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Defining event goals

Defining event goals and their importance


Clear objectives not only make a confident and serious impression on event participants, but they also highlight the event's added value, set expectations, and make success something measurable and comprehensible. Clear objectives set the framework for the event and facilitate decision-making during the planning process.

Find out in detail how to define the goals for your event here.


Defining your event goals

Events can be defined by their core goals. For example, an event should: 

  • inform 
  • motivate 
  • promote sales 
  • prompt decisions 
  • foster innovation
  • encourage personal interaction

Event goals can therefore be defined according to one of these core objectives. All the subsequent event design and planning processes derive from the event's respective goal – from the overarching theme to the event's format and the specific technical implementation, through to its decoration.


The advantages of having clearly defined event goals

Clarity creates certainty of action – one of the greatest success factors in event planning.

Further advantages of having clear event goals are:

  • Plannability: Once the goals have been set, all further planning steps can be derived from them. This ensures the planning and implementation process runs smoothly.
  • A strong concept: By setting clear objectives, a coherent event concept can be developed, which in turn makes it easier to attract partners and sponsors.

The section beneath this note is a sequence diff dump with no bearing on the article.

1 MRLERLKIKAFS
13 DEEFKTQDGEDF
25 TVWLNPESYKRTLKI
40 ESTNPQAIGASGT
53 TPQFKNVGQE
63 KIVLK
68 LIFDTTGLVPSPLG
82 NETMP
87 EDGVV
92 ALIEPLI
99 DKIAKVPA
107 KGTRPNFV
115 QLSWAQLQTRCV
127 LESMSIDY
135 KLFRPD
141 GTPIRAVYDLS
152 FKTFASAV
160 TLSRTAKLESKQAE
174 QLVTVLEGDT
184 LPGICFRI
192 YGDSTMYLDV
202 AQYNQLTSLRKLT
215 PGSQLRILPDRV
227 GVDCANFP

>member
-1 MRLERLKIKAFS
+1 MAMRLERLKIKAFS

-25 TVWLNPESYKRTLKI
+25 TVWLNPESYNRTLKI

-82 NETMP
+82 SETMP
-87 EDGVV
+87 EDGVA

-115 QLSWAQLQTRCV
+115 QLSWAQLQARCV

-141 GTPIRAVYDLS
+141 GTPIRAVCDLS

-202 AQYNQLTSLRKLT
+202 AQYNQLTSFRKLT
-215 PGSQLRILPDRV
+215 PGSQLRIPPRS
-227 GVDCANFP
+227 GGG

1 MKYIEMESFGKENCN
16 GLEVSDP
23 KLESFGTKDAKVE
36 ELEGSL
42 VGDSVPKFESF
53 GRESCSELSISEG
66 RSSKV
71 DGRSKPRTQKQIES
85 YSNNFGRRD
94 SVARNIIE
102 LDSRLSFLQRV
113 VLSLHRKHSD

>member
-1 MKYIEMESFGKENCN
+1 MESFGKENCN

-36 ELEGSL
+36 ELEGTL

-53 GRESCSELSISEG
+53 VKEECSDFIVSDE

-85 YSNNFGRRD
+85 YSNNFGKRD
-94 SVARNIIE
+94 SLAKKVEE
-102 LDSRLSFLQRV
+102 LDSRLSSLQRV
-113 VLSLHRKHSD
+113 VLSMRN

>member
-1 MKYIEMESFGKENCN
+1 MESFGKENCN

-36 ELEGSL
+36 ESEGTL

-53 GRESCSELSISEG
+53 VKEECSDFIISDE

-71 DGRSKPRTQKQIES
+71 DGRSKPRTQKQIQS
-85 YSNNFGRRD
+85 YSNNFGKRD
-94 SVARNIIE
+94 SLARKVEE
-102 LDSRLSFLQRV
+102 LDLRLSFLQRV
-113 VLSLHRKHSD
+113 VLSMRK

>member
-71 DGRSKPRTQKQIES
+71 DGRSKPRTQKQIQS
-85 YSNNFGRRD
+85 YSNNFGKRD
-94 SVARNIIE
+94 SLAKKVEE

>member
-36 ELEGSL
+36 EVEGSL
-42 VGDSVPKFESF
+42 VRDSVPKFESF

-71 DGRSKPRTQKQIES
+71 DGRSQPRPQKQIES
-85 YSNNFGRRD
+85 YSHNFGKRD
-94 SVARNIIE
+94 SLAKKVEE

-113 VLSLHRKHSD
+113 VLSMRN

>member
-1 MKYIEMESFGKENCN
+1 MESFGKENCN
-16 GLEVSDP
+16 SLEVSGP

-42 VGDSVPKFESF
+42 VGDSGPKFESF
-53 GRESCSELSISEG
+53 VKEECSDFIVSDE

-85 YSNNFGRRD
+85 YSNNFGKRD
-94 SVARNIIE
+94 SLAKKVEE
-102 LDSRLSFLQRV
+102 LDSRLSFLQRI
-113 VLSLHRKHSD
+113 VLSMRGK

• Seriousness: A tangible common thread conveys security and seriousness to all participants.
  • Accountability: All employees behind and in front of the scenes know exactly what to do, when, how and why.
  • Satisfaction: If the event is geared towards its objectives, expectations are clear – and no participant has to go home disappointed.


Types of event goals

In the following, we would like to briefly break down the different types of potential event goals.

Business objectives 

Business event objectives serve the economic added value of your company and its visible positioning in the market segment. These include: 

  • Increased revenue
  • Presentation of a product
  • Customer loyalty
  • Customer acquisition
  • Strengthening the brand 
  • Sustainable growth

Organizational objectives

Organizational event objectives include all those aspects that relate to the actual implementation of your event. They can be: 

  • Efficient use of resources
  • Clear internal and external communication
  • Time management 
  • Speed of action 
  • Employee leadership
  • Teamwork 
  • Participant management 
  • (Technically) smooth process


Participant-focussed goals

What do you want your participants to take away from your event? Participant-focussed event goals can be: 

  • Networking
  • Education/knowledge transfer
  • Motivation/emotionalization 
  • Inspiration 
  • Integration 
  • Promoting potential 
  • Team cohesion 
  • Improved corporate culture


How to define your event objectives

The added value of event goals is obvious – but how do you define the right goal for you?

Research and analysis

The following analysis procedures can help you to find the right goal for your event: 

  • Market analysis provides you with a pinpoint overview of which target groups and competitors exist in your target market, how the market is currently developing and what potential it offers.
  • Target group analysis tells you what expectations and wishes a certain group of consumers has towards your product and what purchasing behaviour is derived from this.